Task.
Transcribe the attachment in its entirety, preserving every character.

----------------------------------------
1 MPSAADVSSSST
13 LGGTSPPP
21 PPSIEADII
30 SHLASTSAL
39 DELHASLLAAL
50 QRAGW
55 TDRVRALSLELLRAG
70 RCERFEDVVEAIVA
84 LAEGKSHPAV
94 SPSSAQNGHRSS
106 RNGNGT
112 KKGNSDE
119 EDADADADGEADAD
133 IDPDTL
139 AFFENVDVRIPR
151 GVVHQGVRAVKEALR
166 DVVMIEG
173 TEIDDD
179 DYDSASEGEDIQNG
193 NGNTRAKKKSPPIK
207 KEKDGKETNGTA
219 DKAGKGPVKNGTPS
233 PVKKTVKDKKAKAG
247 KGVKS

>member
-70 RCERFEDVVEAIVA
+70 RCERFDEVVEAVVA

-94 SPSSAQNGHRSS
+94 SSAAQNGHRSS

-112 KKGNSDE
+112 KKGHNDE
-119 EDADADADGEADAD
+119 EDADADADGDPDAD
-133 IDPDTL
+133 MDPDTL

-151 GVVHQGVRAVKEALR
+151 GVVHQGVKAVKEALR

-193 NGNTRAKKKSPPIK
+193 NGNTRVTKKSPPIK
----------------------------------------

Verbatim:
1 MPSAADVSSSST
13 LGGTSPPP
21 PPSIEADII
30 SHLASTSAL
39 DELHASLLAAL
50 QRAGW
55 TDRVRALSLELLRAG
70 RCERFEDVVEAIVA
84 LAEGKSHPAV
94 SPSSAQNGHRSS
106 RNGNGT
112 KKGNSDE
119 EDADADADGEADAD
133 IDPDTL
139 AFFENVDVRIPR
151 GVVHQGVRAVKEALR
166 DVVMIEG
173 TEIDDD
179 DYDSASEGEDIQNG
193 NGNTRAKKKSPPIK
207 KEKDGKETNGTA
219 DKAGKGPVKNGTPS
233 PVKKTVKDKKAKAG
247 KGVKS

>member
-70 RCERFEDVVEAIVA
+70 RCERFDEVVEAVVA

-94 SPSSAQNGHRSS
+94 SSAAQNGHRSS

-112 KKGNSDE
+112 KKGHNDE
-119 EDADADADGEADAD
+119 EDADADADGDPDAD
-133 IDPDTL
+133 MDPDTL

-151 GVVHQGVRAVKEALR
+151 GVVHQGVKAVKEALR

-193 NGNTRAKKKSPPIK
+193 NGNTRVTKKSPPIK